FIG. 8 shows an arrangement of the lateral vibration keyboard 13. In FIG. 8, a keyboard frame 81 is laterally swingably supported on a main body frame 82 by a spring 83. A photosensor 84 comprising a light-emitting element for radiating light in a depth direction, and a light-receiving element for detecting the radiated light is arranged below the keyboard frame 81 on the main body frame 82. A shielding plate 84 for changing a light passing amount in the photosensor 84 in accordance with the displacement of the keyboard 13 in the lateral direction (R direction) is arranged under the keyboard frame 81. Thus, when the keyboard 13 is swung in the lateral direction, the output from the photosensor 84 is changed accordingly. The lateral vibration detection circuit 14b shown in FIG. 6 detects the lateral vibration of the keyboard 13 on the basis of the output from the photosensor 84, and outputs the key vibration data (kv).

FIG. 9 shows an arrangement of a slide volume type performance operation member used as a performance operation member 15 shown in FIG. 6. In the performance operation member shown in FIG. 9, a conventional slide volume comprising a knob 91 is mounted on a main body frame or an operation member frame (not shown) to be sandwiched between pressure sensors 92 and 93, so that a pressure on the knob 91 is detected by the pressure sensors 92 and 93.

In FIG. 6, key code data (KCD) outputted from the keyboard switch circuit 14a, key vibration data (kv) outputted from the lateral vibration detection circuit 14b, and position data and pressure data (ip) outputted from a detection circuit 16 are inputted to a CPU 18 via a bus line. The CPU 18 reads out necessary data from a program ROM 19 for storing routine programs, a data ROM 20 storing data necessary for arithmetic processing, and a work RAM 21 for storing intermediate calculation results of arithmetic processing, and the like, and executes the above-described correction arithmetic operations to calculate parameters (sound source parameters) for musical tone control. A function operation member 22 is normally used for selecting a tone color, a vibrato function, and the like, and for switching between various modes. A timer 17 executes an interrupt routine at a predetermined period of about several ms during execution of the main routine program by the CPU 18.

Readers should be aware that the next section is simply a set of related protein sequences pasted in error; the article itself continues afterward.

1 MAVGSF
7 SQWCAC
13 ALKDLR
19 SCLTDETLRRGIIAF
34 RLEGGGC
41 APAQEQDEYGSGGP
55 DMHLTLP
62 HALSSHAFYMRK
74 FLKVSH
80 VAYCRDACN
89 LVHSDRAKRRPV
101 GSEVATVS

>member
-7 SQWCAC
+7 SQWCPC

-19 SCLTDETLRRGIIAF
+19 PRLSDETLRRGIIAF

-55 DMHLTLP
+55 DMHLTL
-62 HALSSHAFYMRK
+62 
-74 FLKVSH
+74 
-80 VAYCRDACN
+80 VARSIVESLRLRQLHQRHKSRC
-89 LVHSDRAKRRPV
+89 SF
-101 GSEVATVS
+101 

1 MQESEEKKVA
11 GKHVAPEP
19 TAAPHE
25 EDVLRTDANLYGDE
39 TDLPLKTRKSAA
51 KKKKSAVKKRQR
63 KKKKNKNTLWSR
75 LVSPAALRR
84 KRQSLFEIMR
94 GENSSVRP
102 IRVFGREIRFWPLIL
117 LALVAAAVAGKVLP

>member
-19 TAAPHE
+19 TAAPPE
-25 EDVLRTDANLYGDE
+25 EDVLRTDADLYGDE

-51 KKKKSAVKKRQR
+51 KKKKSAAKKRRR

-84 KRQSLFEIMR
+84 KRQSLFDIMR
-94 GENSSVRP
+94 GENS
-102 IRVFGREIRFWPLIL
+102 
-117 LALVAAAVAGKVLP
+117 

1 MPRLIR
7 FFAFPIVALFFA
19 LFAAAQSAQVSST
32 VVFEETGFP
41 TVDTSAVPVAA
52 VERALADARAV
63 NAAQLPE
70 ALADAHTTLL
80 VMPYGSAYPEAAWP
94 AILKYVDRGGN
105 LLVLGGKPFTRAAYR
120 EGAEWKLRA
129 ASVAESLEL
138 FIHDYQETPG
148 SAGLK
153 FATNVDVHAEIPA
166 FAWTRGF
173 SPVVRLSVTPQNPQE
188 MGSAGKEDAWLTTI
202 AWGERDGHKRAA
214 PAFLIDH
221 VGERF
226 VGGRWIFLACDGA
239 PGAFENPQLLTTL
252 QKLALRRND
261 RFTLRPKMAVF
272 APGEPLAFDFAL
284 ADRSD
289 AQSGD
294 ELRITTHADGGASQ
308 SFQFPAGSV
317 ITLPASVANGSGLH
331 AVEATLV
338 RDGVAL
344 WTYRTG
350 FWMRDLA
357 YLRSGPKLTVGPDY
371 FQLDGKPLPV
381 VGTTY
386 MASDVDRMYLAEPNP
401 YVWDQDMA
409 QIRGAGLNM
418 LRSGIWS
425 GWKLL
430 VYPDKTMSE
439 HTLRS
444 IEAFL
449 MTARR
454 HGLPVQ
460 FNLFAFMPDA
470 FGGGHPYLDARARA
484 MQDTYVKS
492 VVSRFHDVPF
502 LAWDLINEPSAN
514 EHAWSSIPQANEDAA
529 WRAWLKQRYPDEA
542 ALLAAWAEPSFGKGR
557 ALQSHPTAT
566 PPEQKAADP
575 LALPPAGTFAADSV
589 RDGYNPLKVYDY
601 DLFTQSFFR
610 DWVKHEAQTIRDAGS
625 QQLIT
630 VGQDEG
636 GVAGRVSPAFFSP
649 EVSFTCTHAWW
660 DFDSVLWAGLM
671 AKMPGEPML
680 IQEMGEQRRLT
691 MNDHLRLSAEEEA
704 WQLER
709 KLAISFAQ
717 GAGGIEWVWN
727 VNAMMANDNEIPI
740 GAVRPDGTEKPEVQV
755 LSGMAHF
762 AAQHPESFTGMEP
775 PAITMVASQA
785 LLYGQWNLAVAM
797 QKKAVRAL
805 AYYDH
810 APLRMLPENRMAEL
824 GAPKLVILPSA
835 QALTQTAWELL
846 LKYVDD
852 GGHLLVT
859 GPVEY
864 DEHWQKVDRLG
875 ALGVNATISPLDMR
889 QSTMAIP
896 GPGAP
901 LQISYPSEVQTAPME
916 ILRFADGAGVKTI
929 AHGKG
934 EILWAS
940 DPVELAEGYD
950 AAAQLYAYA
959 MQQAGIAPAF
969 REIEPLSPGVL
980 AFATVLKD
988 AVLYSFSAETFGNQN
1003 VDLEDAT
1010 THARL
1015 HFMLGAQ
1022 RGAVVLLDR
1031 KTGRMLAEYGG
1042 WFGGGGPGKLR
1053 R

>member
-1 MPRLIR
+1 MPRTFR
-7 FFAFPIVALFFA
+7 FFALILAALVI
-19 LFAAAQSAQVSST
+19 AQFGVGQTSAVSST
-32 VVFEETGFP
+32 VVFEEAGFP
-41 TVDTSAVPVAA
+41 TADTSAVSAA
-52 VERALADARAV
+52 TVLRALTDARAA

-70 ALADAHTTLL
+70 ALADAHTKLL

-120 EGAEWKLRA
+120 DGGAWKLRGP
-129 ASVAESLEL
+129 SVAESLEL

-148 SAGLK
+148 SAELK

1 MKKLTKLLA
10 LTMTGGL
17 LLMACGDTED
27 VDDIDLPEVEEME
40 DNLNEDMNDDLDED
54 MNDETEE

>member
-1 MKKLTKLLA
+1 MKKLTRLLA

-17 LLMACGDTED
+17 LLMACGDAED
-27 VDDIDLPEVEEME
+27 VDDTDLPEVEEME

FIG. 10 shows main routine processing executed by the CPU 18 (FIG. 6). In step 1, arithmetic circuits are initialized, and sound source parameters are set to be predetermined initial values. Subsequently, keyboard key switch processing (step 2), and other switch processing (step 3) are repeated. The interrupt routine (to be described later) is executed at the predetermined period by the timer 17 in the main routine, thereby executing the above-described correction arithmetic operations.

FIG. 11 shows a key ON routine by the CPU. First, a key code of an ON key is stored in a key code register (KCD) (step 11). Tube length data (l) corresponding to the key code data (KCD) is read out from the data ROM, and is supplied to the sound source (step 12). Tone generation region data (au, al, bu, bl, cu, cl, emmin, and prmin) corresponding to the key code data (KCD) are read out from the data ROM (step 13). Since the tone generation regions are different depending on intervals, the parameters (au, al, bu, bl, cu, cl, and the like) representing the boundary of the tone generation region are stored in the data ROM in units of keys, and are read out in response to a key ON signal. In step 14, an attack processing counter is reset.

In the saxophone algorithm, a tone generation sustain region as a "region where a tone is sustained" is wider than a tone generation start region as a "region where a tone begins to sound" like in the rubbed string instrument. In this embodiment, the tone generation regions are switched in accordance with a count value of the attack processing counter. In step 13 described above, both the tone generation start region data and the tone generation sustain region data are read out as the tone generation region data (au, al, bu, bl, cu, cl, emmin, and prmin), and are stored in the work RAM.